On Wednesday, February 14th the Inter-American Dialogue’s Migration, Remittances & Development Program hosted a panel discussion concerning the political, economic, and social implications of ending Temporary Protected Status (TPS) for Salvadorans. Moderated by the Director of the Program, Manuel Orozco, the panel included María Eugenia Brizuela de Ávila, Former Foreign Minister of El Salvador; Andrew Selee, President of the Migration Policy Institute; and Oscar Chacón, Executive Director of Alianza Americas. Through the discussion, the panelists considered the implications of ending TPS for a population of Salvadorans who have been living in the United States for up to two decades.
Andrew Selee began by discussing US immigration policies within a global context. The current administration’s approach is based on the support of a minority of Americans who feel negatively towards immigrants and TPS recipients, Selee argued. Selee also noted that deporting TPS holders would prove ineffective since many would either stay in the United States without papers or return to the United States illegally. As such, the result would be turning a legal and law-abiding labor force into an undocumented labor force.
El Salvador is currently moving into a democratic phase to combat violence, corruption and the displacement of labor but the country is not ready for a mass repatriation of TPS recipients – María Eugenia Brizuela de Ávila #EndofTPS pic.twitter.com/nwOn81Ys8e
— The Inter-American Dialogue (@The_Dialogue) February 14, 2018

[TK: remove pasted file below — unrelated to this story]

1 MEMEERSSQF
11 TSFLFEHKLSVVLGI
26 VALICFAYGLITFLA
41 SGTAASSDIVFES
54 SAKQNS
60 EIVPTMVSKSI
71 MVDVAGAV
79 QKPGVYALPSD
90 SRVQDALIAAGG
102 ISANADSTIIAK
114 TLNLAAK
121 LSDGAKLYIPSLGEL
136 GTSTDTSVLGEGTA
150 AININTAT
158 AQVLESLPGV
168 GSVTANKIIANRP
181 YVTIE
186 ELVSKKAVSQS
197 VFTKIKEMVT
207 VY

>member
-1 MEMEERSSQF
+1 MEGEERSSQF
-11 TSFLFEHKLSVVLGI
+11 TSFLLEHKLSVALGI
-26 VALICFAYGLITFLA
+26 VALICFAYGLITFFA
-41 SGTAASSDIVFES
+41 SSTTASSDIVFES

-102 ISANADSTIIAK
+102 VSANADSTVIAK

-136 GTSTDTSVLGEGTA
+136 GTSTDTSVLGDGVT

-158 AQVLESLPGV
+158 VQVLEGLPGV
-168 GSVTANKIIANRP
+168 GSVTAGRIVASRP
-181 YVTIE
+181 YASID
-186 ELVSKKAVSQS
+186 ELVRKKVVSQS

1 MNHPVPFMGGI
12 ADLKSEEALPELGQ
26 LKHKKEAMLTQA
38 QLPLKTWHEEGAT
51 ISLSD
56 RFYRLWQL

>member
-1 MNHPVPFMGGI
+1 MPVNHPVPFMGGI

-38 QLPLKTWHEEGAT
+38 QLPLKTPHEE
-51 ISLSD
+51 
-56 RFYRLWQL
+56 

Oscar Chacón complemented Selee’s comments by emphasizing the issue that TPS recipients cannot adjust their status after contributing to the economy and society of the United States for decades. Addressing the “toxicity” surrounding the migration rhetoric, Chacón reflected on the history of migration to the United States and pointed out that the “face” of migration has changed in the past 40 years with the large increase of Mexican and Central American immigrants. The concept of “temporary” for those receiving protected status has also not been clearly defined in a way that is agreed upon and understood by policy makers and those receiving this status. This is consistent with the lack of “a mechanism to [officially incorporate] the fact that these populations that have become part of our permanency, part of our ongoing reality,” Chacón said.
María Eugenia Brizuela de Ávila addressed the role that the Salvadoran private-sector can play in the TPS debate. The Salvadoran Foundation for Economic and Social Development (FUSADES) has been actively engaging with this issue in El Salvador to complement the work being done by international organizations, government, and other groups. The private sector in El Salvador recognizes that receiving hundreds of thousands of deportees as skilled laborers from the U.S. could be a “brain gain” for the country. However, the country’s economic and social fragility would make it difficult to incorporate the returnees. Currently, there are 500,000 unemployed people in El Salvador and the country was only able to create 3,000 new jobs in 2017, Brizuela de Ávila stated. The return of some 260,000 former TPS recipients would drastically increase the jobs deficit in the country. What’s more, Brizuela de Ávila added, these returnees would be targeted and vulnerable to gang extortion and violence.
The panelists agreed that ending TPS for migrant groups such as the Salvadorans and forcing hundreds of thousands of people to return to their country after nearly two decades of integration within the United States would have negative effects. As a mutual responsibility, it is crucial that the United States and El Salvador maintain an open dialogue and work together to create policies that benefit both countries. Moving forward, the panelists suggested working with a variety of social and political actors, including the private sector, in order to find constructive solutions.